Carlos Tevez is believed to have become the highest-paid player on the planet and his compatriots will soon be flocking to the Asian nation
A quick stroll along the touchline of any dusty Buenos Aires football pitch produces a kaleidoscope effect on the eye. Young hopefuls of course pull on the blue and gold of Boca Juniors, or the white shirt traversed with a red band synonymous with River Plate, two rivals in an uneasy truce in the mass games of the potrero. The rest of the city’s biggest institutions will also be on show: Independiente, Racing Club, San Lorenzo and more.
But the impromptu pick-up games also take on a more international flavour. Barcelona shirts are out in force across the Argentine capital, inevitably with the No.10 of Lionel Messi on the back; Manchester City have also been popular since Carlos Tevez and later Sergio Aguero joined the Etihad revolution. The variety of colours show the established order in South American football: every budding footballer dreams of walking out for their boyhood idols, before grabbing that big-money move across the Atlantic Ocean.
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As of yet, the blue home strip of Shanghai Shenhua is unlikely to be glimpsed in La Boca, yet with Tevez joining the Chinese revolution, what for decades has been the norm in Argentina and elsewhere looks set to undergo a profound transformation.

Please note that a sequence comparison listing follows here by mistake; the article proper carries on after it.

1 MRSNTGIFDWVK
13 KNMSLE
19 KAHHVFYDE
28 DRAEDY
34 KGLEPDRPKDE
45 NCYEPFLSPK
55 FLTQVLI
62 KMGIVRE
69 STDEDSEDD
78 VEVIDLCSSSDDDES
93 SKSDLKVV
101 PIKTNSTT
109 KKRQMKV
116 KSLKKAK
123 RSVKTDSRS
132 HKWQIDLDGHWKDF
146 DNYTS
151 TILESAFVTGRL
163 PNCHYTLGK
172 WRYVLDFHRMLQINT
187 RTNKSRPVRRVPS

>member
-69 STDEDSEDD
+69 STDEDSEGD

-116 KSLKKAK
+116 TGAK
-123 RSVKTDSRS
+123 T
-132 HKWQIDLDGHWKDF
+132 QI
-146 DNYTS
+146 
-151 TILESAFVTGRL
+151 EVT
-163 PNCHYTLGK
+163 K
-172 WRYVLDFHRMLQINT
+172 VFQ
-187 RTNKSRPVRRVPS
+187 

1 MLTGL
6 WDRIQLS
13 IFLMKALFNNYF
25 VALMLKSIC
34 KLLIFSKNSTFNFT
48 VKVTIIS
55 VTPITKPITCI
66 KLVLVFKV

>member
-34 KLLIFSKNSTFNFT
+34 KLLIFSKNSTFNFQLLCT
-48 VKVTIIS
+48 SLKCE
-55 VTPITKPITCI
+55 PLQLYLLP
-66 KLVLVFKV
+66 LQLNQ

Argentine players have long ‘followed the money’, venturing into football’s most remote corners like intrepid explorers. In the 1930s second-generation Italian immigrants returned to the motherland to represent Inter, AC Milan, Juventus and Torino. At the tail-end of the 40s it was Colombia’s turn, and before long the Albiceleste elite were flocking to Italy and Spain.
In the last 20 years the number of emigrants has risen by a staggering degree; a report from website AXEM, which is dedicated to following the careers of Argentines abroad, counted 2059, playing on all six continents. With fewer than 10 Argentines in November, China’s obviously far from matching the likes of Spain, which houses no less than 569 footballers, or Italy, with 283. But the financial muscle of the Chinese Super League means it now emerges as a serious alternative to Europe for star talent. Ezequiel Lavezzi saw that in 2016 when he abandoned Paris Saint-Germain for the Far East, and now players of international renown such as Tevez and Chelsea’s Oscar have chosen to dive into the unknown.
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It is unlikely that Tevez, who took a severe pay cut to return to Boca Juniors from Juventus in 2015, would have been tempted by another foray into Europe. But Shenhua, to paraphrase Vito Corleone in The Godfather, made him an offer he just could not refuse. While reports vary, it’s rumoured he’ll be earning £615,000 per week, or £32 million (US$40M) per year – a figure that makes the 32-year-old the highest-paid player in the world. Money talks, and it convinced Carlitos to say farewell to the Bombonera for a second time as he looks for a final payday in his glittering career.
But it is not just the household names that are choosing an Asian adventure. Ex-Fluminense star Dario Conca is barely recognised in his home country, but the Argentine is currently one of football’s richest players as he prepares to end a second spell in China with Shanghai SIPG, who will hand his foreigner berth over to Oscar. Jiangsu Suning swooped in the summer for young Colombia international Roger Martinez, based in Racing Club, paying out £8m (US$10M) for a striker who had played fewer than 50 professional games.